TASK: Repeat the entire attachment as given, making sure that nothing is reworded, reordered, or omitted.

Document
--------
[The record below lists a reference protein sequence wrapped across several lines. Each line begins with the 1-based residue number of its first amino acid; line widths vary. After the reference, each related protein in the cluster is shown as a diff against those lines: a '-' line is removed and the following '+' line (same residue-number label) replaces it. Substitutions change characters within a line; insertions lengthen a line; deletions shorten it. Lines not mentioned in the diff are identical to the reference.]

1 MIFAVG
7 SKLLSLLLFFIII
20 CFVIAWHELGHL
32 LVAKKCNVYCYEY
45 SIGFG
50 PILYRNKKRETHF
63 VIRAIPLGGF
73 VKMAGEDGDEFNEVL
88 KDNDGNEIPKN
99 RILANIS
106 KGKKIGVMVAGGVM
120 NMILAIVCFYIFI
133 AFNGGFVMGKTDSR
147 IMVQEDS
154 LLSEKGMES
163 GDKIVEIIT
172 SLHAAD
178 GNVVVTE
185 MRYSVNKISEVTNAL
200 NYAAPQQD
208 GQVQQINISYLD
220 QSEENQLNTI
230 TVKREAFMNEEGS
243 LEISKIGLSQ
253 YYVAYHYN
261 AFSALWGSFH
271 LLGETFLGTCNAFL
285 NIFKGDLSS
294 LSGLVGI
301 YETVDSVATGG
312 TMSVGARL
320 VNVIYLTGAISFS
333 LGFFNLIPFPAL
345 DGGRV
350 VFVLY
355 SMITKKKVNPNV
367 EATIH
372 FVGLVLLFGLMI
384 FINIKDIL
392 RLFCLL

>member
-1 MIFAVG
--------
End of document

[The record below lists a reference protein sequence wrapped across several lines. Each line begins with the 1-based residue number of its first amino acid; line widths vary. After the reference, each related protein in the cluster is shown as a diff against those lines: a '-' line is removed and the following '+' line (same residue-number label) replaces it. Substitutions change characters within a line; insertions lengthen a line; deletions shorten it. Lines not mentioned in the diff are identical to the reference.]

1 MIFAVG
7 SKLLSLLLFFIII
20 CFVIAWHELGHL
32 LVAKKCNVYCYEY
45 SIGFG
50 PILYRNKKRETHF
63 VIRAIPLGGF
73 VKMAGEDGDEFNEVL
88 KDNDGNEIPKN
99 RILANIS
106 KGKKIGVMVAGGVM
120 NMILAIVCFYIFI
133 AFNGGFVMGKTDSR
147 IMVQEDS
154 LLSEKGMES
163 GDKIVEIIT
172 SLHAAD
178 GNVVVTE
185 MRYSVNKISEVTNAL
200 NYAAPQQD
208 GQVQQINISYLD
220 QSEENQLNTI
230 TVKREAFMNEEGS
243 LEISKIGLSQ
253 YYVAYHYN
261 AFSALWGSFH
271 LLGETFLGTCNAFL
285 NIFKGDLSS
294 LSGLVGI
301 YETVDSVATGG
312 TMSVGARL
320 VNVIYLTGAISFS
333 LGFFNLIPFPAL
345 DGGRV
350 VFVLY
355 SMITKKKVNPNV
367 EATIH
372 FVGLVLLFGLMI
384 FINIKDIL
392 RLFCLL

>member
-1 MIFAVG